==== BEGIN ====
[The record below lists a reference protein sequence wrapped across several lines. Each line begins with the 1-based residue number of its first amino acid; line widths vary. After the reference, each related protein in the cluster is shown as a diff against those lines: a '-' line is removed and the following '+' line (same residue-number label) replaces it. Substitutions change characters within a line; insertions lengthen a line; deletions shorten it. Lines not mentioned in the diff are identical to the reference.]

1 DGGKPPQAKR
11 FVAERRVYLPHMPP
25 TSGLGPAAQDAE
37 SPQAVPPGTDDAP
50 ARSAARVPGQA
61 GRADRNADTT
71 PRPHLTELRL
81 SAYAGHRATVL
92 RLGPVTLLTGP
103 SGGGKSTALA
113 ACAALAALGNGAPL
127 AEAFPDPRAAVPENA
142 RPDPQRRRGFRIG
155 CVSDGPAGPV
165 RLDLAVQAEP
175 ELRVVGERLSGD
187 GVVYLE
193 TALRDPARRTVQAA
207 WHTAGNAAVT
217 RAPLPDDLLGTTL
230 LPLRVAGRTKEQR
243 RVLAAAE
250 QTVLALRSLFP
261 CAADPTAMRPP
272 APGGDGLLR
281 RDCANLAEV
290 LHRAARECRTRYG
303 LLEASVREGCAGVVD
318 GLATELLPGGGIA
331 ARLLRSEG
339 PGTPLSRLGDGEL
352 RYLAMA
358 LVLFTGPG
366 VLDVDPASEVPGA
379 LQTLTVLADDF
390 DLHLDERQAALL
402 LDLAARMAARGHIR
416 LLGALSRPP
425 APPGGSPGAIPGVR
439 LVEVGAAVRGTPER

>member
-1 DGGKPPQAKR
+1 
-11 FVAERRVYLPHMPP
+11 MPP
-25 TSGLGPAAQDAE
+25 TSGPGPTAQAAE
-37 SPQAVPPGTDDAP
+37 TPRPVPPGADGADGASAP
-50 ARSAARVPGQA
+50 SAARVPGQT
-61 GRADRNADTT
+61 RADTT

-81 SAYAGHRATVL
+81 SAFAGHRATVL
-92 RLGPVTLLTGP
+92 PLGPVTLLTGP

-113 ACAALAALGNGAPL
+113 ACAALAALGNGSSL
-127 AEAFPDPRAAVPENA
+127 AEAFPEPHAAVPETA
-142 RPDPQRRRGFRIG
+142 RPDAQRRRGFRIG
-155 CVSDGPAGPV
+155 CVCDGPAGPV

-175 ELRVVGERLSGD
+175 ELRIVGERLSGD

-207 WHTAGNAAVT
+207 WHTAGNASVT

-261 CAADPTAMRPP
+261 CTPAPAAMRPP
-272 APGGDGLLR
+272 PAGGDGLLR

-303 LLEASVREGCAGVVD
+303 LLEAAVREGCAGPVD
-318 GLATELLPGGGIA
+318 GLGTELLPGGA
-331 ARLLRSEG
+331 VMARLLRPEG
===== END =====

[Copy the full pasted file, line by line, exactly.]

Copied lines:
[The record below lists a reference protein sequence wrapped across several lines. Each line begins with the 1-based residue number of its first amino acid; line widths vary. After the reference, each related protein in the cluster is shown as a diff against those lines: a '-' line is removed and the following '+' line (same residue-number label) replaces it. Substitutions change characters within a line; insertions lengthen a line; deletions shorten it. Lines not mentioned in the diff are identical to the reference.]

1 DGGKPPQAKR
11 FVAERRVYLPHMPP
25 TSGLGPAAQDAE
37 SPQAVPPGTDDAP
50 ARSAARVPGQA
61 GRADRNADTT
71 PRPHLTELRL
81 SAYAGHRATVL
92 RLGPVTLLTGP
103 SGGGKSTALA
113 ACAALAALGNGAPL
127 AEAFPDPRAAVPENA
142 RPDPQRRRGFRIG
155 CVSDGPAGPV
165 RLDLAVQAEP
175 ELRVVGERLSGD
187 GVVYLE
193 TALRDPARRTVQAA
207 WHTAGNAAVT
217 RAPLPDDLLGTTL
230 LPLRVAGRTKEQR
243 RVLAAAE
250 QTVLALRSLFP
261 CAADPTAMRPP
272 APGGDGLLR
281 RDCANLAEV
290 LHRAARECRTRYG
303 LLEASVREGCAGVVD
318 GLATELLPGGGIA
331 ARLLRSEG
339 PGTPLSRLGDGEL
352 RYLAMA
358 LVLFTGPG
366 VLDVDPASEVPGA
379 LQTLTVLADDF
390 DLHLDERQAALL
402 LDLAARMAARGHIR
416 LLGALSRPP
425 APPGGSPGAIPGVR
439 LVEVGAAVRGTPER

>member
-1 DGGKPPQAKR
+1 
-11 FVAERRVYLPHMPP
+11 MPP
-25 TSGLGPAAQDAE
+25 TSGPGPTAQAAE
-37 SPQAVPPGTDDAP
+37 TPRPVPPGADGADGASAP
-50 ARSAARVPGQA
+50 SAARVPGQT
-61 GRADRNADTT
+61 RADTT

-81 SAYAGHRATVL
+81 SAFAGHRATVL
-92 RLGPVTLLTGP
+92 PLGPVTLLTGP

-113 ACAALAALGNGAPL
+113 ACAALAALGNGSSL
-127 AEAFPDPRAAVPENA
+127 AEAFPEPHAAVPETA
-142 RPDPQRRRGFRIG
+142 RPDAQRRRGFRIG
-155 CVSDGPAGPV
+155 CVCDGPAGPV

-175 ELRVVGERLSGD
+175 ELRIVGERLSGD

-207 WHTAGNAAVT
+207 WHTAGNASVT

-261 CAADPTAMRPP
+261 CTPAPAAMRPP
-272 APGGDGLLR
+272 PAGGDGLLR

-303 LLEASVREGCAGVVD
+303 LLEAAVREGCAGPVD
-318 GLATELLPGGGIA
+318 GLGTELLPGGA
-331 ARLLRSEG
+331 VMARLLRPEG